12 Mistakes to Avoid in Difficult Conversations 


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Sometimes a difficult conversation needs to happen. But even when the signs are all there, we may avoid them because we’re fearful of the outcome. Meanwhile, something remains askew because of our reluctance to address it.

With preparation and practice, however, you can be more confident in addressing a difficult issue. To help you get started, here are 10 mistakes to avoid:

Shying away from disagreement. Many people are conflict averse. But what if you view disagreement not as conflict but as an opportunity to explore a different perspective? Lean into those conversations and try to understand the other side by exploring and questioning. Then look for the common ground where a solution can grow.

Letting your emotions rule your behavior. If a difficult conversation needs to happen, leave any anger, frustration or irritation you may be feeling out of the dialogue. If necessary, find a way to express and release your feelings ahead of time—but make sure you can calm yourself down before the conversation occurs.

Pushing your views onto others. The last thing you want to do is force your agenda, thoughts and point of view on others, because that will only create something to push back against. Shift your focus to understanding the conflict, and you will find the other person will likely be much more open to your perspective.

Not saying what you mean to say. If you’re inconsistent in the things you voice and do, trust will be eroded and difficult conversations will become even more difficult. If you want dialogues instead of monologues, make sure you’re a leader that people can count on.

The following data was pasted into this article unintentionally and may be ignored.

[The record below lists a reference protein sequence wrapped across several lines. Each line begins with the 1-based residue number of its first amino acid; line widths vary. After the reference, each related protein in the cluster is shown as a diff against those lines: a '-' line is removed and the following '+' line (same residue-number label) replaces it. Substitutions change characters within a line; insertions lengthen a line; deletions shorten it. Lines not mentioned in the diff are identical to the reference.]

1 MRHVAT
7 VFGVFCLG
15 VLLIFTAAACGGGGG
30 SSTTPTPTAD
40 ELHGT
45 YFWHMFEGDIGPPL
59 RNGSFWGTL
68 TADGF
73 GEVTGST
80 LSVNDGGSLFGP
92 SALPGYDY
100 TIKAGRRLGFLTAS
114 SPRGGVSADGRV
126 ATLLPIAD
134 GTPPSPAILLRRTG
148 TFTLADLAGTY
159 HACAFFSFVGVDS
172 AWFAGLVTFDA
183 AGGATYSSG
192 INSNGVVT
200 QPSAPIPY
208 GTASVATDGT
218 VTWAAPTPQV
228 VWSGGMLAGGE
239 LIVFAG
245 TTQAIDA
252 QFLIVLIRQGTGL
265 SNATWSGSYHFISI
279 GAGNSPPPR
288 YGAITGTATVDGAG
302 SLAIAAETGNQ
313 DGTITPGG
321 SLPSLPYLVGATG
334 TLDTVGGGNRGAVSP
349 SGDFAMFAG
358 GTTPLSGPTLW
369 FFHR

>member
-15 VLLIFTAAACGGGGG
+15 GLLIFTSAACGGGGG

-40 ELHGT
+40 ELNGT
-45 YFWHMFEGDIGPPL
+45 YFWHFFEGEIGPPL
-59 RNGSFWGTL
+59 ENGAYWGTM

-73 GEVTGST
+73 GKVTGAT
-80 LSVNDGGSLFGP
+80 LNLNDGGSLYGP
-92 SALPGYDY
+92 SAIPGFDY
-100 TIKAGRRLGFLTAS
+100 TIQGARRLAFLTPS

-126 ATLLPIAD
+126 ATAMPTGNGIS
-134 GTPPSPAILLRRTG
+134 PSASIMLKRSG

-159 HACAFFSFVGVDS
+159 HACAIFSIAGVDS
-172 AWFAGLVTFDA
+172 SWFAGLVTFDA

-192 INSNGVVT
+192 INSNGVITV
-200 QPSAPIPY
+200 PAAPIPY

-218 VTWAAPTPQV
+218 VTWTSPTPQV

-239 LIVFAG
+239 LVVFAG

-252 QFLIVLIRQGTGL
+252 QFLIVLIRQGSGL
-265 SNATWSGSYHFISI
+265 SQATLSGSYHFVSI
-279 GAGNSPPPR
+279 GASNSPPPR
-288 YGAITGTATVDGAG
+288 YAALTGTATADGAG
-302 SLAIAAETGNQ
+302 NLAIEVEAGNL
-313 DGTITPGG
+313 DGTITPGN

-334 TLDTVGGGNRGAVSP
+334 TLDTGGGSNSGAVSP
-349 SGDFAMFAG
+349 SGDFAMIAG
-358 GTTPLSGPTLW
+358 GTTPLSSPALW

Taking others’ behavior personally. If you take things personally andcannot separate the person from the behavior, you’ll have a hard time understanding and addressing their priorities. Remember, at the core it’s about them, not you.

Falling into a combative dialogue. Don’t let conversations turn into a zero-sum game with a winner and a loser. Combativeness will defeat any attempt to find middle ground; instead it will keep you both stuck where you were at the start.

Getting caught up in the tone rather than the content. Some people are disrespectful in their delivery of a message, and often they are unaware of the negative impact of their tone. If that happens, make it a point to focus on the content of the message instead of the tone.

Speaking aggressively. An aggressive stance makes a difficult conversation even harder, putting off the other person or even shutting them down altogether. Learn to keep your tone neutral and to simply state what you want. With practice, you can learn to focus on the outcome.

Making assumptions about the situation. We all make assumptions. In a difficult conversation, an optimist will assume that any disagreement is just a misunderstanding between two well-intentioned people. A pessimist, on the other hand, may feel it’s an attack. Be aware of your own biases and limits going in.

Losing sight of the objective. The key in any tough talk is to always keep sight of the objective. Doing so will help keep the conversation on track. When you stick to your goals, you can push through any conversation without getting lost.

Catching people off guard. Never catch people off guard—it makes them uncomfortable. When disagreements flare, make it a point to connect. You’ll be more likely to navigate to a productive outcome and emerge with your relationship intact.

Avoiding feedback. If people want to share with you what they are feeling and thinking, listen. Tuning out necessary feedback can make it harder to connect and communicate, making the conversation even more difficult.

Most people try to avoid difficult conversations because they worry about damaging a relationship. But often these conversations make relationships stronger, because the best relationships are those in which you can share all your views, even the hard ones.

Lead from within: Difficult conversations requires skill, but avoiding them is costly.

 


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